A woman uses a fan to cool herself and a child wile ridding on a tram in Bucharest, Romania, Friday, Aug. 4, 2017. Romanian meteorologists issued an extreme temperatures warning, with 42 Celsius (107.6 F) forecast for parts of western Romania and placing 12 counties under a “red code” heat alert for the next two days. (AP Photo/Vadim Ghirda)
BELGRADE, Serbia (AP) — No wonder it’s been dubbed “Lucifer.”
A relentless heat wave that gripped parts of Europe this week has sent temperatures soaring to record highs for several days, causing at least two deaths and prompting authorities to issue severe weather warnings.
“It is just too much,” real estate agent Sasa Jovanovic, 52, said during an early morning walk in Serbia’s capital, Belgrade, where the temperature was forecast to hit 39 degrees Celsius (102.2 degrees Fahrenheit) Saturday. “Sometimes it feels as if I cannot breathe.”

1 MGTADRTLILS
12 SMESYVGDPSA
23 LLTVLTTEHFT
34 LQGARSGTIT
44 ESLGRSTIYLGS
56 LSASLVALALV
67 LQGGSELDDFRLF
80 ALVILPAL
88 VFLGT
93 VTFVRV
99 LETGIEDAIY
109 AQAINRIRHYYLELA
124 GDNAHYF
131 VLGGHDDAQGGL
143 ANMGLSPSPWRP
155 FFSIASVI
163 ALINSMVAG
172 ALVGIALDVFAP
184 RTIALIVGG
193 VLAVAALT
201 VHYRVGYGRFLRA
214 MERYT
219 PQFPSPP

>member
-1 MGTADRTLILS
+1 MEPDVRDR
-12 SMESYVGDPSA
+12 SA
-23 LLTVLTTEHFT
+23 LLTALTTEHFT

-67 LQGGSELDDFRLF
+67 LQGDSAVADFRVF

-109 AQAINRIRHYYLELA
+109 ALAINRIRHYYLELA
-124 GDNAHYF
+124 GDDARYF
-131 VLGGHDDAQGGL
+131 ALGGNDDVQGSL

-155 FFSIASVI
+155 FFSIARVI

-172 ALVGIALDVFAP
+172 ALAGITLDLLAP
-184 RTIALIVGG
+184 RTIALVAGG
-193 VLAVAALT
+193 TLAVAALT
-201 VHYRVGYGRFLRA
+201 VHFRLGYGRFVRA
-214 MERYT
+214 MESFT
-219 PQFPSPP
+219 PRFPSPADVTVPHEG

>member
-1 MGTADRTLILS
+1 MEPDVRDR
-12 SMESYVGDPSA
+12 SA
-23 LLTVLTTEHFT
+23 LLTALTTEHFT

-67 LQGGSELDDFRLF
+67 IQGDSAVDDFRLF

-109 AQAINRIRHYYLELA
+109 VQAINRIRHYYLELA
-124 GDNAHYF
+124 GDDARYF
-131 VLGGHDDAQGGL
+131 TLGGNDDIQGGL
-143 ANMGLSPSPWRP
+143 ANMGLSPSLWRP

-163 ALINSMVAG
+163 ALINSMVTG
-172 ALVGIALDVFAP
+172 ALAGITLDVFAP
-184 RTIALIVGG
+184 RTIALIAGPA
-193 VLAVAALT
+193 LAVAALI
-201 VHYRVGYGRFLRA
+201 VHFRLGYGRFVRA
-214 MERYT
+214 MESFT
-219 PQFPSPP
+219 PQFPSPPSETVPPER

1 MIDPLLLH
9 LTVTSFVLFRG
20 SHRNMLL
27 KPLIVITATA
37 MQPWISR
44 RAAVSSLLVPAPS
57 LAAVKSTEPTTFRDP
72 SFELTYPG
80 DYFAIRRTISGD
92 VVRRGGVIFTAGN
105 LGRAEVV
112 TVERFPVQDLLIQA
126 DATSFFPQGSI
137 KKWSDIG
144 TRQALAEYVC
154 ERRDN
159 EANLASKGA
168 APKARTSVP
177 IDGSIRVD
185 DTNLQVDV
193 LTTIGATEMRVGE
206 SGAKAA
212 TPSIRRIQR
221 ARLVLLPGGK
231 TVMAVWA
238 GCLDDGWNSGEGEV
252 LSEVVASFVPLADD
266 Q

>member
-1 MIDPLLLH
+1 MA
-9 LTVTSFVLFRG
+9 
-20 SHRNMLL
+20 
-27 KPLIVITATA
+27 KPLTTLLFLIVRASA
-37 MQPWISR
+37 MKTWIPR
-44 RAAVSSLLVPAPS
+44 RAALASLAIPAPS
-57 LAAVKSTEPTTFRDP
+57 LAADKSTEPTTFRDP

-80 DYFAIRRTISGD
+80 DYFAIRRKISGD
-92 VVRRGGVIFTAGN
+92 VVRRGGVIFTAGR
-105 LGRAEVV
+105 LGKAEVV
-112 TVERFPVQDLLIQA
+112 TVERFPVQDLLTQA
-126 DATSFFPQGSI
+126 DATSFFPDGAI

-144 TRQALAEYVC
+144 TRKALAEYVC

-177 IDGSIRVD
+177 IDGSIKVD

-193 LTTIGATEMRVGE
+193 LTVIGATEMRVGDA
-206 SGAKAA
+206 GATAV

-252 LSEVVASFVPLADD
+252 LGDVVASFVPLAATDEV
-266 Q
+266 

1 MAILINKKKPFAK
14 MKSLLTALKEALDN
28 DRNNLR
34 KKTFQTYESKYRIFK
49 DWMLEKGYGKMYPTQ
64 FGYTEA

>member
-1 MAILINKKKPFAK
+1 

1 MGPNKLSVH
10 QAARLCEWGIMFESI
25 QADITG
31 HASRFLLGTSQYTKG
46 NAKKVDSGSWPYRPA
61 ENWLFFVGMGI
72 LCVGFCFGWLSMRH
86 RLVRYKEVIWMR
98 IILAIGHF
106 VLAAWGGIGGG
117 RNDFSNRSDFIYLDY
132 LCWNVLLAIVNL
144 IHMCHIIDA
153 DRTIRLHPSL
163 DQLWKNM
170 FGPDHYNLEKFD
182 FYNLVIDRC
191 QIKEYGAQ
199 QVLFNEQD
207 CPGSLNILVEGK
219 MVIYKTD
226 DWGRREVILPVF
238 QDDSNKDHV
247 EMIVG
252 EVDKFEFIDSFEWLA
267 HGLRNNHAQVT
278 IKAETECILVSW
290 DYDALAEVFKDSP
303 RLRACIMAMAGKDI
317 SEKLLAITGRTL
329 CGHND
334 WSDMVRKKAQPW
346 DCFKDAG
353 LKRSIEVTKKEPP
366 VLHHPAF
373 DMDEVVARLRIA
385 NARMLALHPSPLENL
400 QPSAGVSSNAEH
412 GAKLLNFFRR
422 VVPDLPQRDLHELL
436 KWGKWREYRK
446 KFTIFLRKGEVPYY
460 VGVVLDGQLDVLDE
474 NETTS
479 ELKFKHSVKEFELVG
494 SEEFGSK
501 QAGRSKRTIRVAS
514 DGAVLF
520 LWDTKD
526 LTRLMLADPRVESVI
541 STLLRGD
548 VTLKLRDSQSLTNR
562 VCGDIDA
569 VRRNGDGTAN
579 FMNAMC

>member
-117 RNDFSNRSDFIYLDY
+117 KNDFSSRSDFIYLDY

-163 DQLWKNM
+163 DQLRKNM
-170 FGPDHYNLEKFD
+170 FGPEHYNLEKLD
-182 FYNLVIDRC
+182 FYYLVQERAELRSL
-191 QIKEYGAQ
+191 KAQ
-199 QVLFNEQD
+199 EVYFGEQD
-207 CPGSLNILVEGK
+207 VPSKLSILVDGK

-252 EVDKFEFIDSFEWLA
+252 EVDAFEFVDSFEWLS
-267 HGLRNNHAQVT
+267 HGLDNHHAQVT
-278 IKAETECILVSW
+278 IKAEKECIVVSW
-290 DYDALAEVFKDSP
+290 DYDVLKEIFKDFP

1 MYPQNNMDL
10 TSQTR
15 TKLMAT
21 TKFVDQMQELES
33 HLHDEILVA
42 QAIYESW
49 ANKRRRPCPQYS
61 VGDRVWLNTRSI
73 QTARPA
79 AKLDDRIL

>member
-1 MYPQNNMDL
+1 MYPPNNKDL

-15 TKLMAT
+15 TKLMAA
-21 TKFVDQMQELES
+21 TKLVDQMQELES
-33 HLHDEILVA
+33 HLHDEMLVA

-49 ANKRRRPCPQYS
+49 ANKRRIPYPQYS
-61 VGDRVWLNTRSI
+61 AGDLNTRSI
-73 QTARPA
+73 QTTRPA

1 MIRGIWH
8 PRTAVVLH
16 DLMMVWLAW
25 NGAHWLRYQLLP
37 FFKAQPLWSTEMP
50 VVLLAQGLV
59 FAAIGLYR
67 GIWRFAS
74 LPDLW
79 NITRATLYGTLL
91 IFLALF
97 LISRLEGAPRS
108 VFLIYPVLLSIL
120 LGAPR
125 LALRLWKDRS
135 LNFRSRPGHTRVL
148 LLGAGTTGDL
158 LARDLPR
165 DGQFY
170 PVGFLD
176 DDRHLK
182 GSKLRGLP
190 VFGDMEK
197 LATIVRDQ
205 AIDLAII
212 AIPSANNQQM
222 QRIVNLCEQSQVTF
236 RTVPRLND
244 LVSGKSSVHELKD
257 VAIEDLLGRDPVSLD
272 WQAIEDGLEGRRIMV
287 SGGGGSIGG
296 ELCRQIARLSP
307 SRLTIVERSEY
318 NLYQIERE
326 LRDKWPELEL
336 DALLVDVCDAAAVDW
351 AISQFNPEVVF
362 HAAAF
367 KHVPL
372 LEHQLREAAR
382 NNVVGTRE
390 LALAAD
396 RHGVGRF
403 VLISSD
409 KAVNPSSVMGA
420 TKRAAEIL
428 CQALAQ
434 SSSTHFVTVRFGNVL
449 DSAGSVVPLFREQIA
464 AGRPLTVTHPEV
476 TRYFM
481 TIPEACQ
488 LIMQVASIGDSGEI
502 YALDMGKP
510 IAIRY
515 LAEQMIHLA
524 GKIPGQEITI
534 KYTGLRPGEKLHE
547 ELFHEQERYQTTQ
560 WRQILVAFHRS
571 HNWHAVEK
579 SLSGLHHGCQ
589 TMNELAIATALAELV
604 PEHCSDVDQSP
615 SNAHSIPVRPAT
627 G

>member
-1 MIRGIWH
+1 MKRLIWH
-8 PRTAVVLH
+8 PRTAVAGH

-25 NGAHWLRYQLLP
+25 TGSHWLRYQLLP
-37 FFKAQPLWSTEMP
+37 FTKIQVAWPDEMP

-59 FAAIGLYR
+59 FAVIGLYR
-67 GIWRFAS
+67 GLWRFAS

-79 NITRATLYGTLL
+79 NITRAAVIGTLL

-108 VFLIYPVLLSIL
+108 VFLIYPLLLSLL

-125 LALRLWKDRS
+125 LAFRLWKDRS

The extreme heat stifling Serbia, Romania, Croatia and parts of Spain, France and Italy has fueled wildfires, damaged crops and strained energy and water supplies. Authorities in some areas issued traffic restrictions and banned outdoor work during the hottest part of the day.
Spain’s national weather service on Saturday issued an emergency warning for high temperatures in 31 of the country’s 50 provinces as forecasts predicted temperatures of up to 44 C (111.2 F).
Western and northern Europe, in contrast, was experiencing colder and wetter weather.
Although southern Europe is used to scorching summers, meteorologists have warned that hot spells lasting several days aren’t that common.
The public health institute in Belgrade issued heat instructions, telling people to keep wet towels on windows if there is no air conditioning, and avoid physical strain and alcohol.